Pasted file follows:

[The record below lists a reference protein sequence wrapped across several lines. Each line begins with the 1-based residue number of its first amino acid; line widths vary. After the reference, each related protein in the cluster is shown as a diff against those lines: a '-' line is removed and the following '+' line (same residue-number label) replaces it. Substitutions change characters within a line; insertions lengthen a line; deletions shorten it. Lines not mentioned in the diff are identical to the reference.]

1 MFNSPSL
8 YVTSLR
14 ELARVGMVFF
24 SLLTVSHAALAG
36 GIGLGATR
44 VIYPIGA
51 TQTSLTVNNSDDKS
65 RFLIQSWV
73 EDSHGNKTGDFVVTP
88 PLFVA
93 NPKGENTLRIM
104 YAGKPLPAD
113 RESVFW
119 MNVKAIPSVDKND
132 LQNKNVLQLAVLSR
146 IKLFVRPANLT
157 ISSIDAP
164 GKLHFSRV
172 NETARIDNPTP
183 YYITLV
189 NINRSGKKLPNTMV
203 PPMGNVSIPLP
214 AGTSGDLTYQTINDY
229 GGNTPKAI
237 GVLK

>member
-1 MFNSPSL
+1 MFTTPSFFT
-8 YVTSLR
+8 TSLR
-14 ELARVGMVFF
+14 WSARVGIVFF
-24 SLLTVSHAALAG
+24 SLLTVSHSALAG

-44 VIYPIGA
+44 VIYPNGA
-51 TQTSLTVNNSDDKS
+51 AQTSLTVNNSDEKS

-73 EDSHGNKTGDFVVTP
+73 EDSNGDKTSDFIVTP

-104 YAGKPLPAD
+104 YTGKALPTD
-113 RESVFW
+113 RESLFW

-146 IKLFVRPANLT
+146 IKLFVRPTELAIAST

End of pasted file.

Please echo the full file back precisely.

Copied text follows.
[The record below lists a reference protein sequence wrapped across several lines. Each line begins with the 1-based residue number of its first amino acid; line widths vary. After the reference, each related protein in the cluster is shown as a diff against those lines: a '-' line is removed and the following '+' line (same residue-number label) replaces it. Substitutions change characters within a line; insertions lengthen a line; deletions shorten it. Lines not mentioned in the diff are identical to the reference.]

1 MFNSPSL
8 YVTSLR
14 ELARVGMVFF
24 SLLTVSHAALAG
36 GIGLGATR
44 VIYPIGA
51 TQTSLTVNNSDDKS
65 RFLIQSWV
73 EDSHGNKTGDFVVTP
88 PLFVA
93 NPKGENTLRIM
104 YAGKPLPAD
113 RESVFW
119 MNVKAIPSVDKND
132 LQNKNVLQLAVLSR
146 IKLFVRPANLT
157 ISSIDAP
164 GKLHFSRV
172 NETARIDNPTP
183 YYITLV
189 NINRSGKKLPNTMV
203 PPMGNVSIPLP
214 AGTSGDLTYQTINDY
229 GGNTPKAI
237 GVLK

>member
-1 MFNSPSL
+1 MFTTPSFFT
-8 YVTSLR
+8 TSLR
-14 ELARVGMVFF
+14 WSARVGIVFF
-24 SLLTVSHAALAG
+24 SLLTVSHSALAG

-44 VIYPIGA
+44 VIYPNGA
-51 TQTSLTVNNSDDKS
+51 AQTSLTVNNSDEKS

-73 EDSHGNKTGDFVVTP
+73 EDSNGDKTSDFIVTP

-104 YAGKPLPAD
+104 YTGKALPTD
-113 RESVFW
+113 RESLFW

-146 IKLFVRPANLT
+146 IKLFVRPTELAIAST